WASHINGTON (AP) — The Latest on President Donald Trump and trade (all times local):
White House trade adviser Peter Navarro says President Donald Trump’s planned steel and aluminum tariffs won’t have any exemptions for certain countries.
Speaking on CNN’s “State of the Union,” Navarro says: “At this point in time there’s no country exclusions.”
American allies including Canada have protested the planned protectionist move by the president, saying they shouldn’t be covered by Trump’s planned 25 percent tariffs on steel and 10 percent on aluminum.
The Pentagon recommended “targeted” tariffs, so as not to upset partners. But Navarro says Trump decided on wide-ranging import charges because he seeks to boost American manufacturers.
“As soon as you exempt one country, then you have to exempt another country,” Navarro says.
Commerce Secretary Wilbur Ross says “I believe so” when asked whether President Donald Trump will make a formal announcement this week about trade penalties on imported steel and aluminum.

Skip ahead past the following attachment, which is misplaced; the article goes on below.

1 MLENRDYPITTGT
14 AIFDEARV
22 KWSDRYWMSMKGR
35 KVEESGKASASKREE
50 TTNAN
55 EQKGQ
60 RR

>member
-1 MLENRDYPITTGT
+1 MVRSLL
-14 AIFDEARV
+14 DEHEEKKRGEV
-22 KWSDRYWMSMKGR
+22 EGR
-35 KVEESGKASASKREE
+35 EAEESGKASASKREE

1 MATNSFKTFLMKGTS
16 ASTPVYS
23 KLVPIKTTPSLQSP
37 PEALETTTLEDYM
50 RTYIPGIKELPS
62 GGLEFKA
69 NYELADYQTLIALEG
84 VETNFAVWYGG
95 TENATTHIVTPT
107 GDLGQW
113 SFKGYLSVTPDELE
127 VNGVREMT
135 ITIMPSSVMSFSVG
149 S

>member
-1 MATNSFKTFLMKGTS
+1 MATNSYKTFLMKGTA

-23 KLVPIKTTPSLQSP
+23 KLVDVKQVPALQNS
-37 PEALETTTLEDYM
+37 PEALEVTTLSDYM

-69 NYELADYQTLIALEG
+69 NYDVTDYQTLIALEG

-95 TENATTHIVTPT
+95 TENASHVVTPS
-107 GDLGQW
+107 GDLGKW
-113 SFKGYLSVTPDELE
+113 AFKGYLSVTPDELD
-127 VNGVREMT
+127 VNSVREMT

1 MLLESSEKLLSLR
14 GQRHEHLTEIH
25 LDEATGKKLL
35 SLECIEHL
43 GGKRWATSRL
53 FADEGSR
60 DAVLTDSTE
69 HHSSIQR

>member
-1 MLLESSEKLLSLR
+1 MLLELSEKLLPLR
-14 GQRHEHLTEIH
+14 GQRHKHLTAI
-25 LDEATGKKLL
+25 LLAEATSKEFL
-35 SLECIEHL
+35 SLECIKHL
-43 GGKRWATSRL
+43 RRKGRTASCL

There’s been speculation Trump may consider exempting some U.S. allies. But Ross says, “As far as I know he’s talking about a fairly broad brush. … I have not heard him describe particular exemptions just yet.”
Ross is dismissing the fallout from potential retaliation by the European Union.
He tells ABC’s “This Week” that “sure there may be some sort of retaliation, but the amounts that they’re taking about are also pretty trivial.” He says the EU has threatened tariffs on billion-plus worth of U.S. goods.
In Ross’ words: ‘Overall it’s not going to be much more than a rounding error.”
Few issues could blur the lines of partisanship in Trump-era Washington.
Trade is one of them.
President Donald Trump’s announcement that he’ll impose stiff tariffs on imported steel and aluminum has labor unions and liberal Democrats in the unusual position of applauding his approach.
Republicans and an array of business groups are warning of dire economic and political consequences if he goes ahead with the trade penalties.
Trade politics often cut along regional, rather than ideological, lines. That’s because politicians reflect the interests of the hometown industries and workers.
But rarely does a debate open so wide a rift between a president and his party — leaving him almost exclusively with support from his ideological opposites.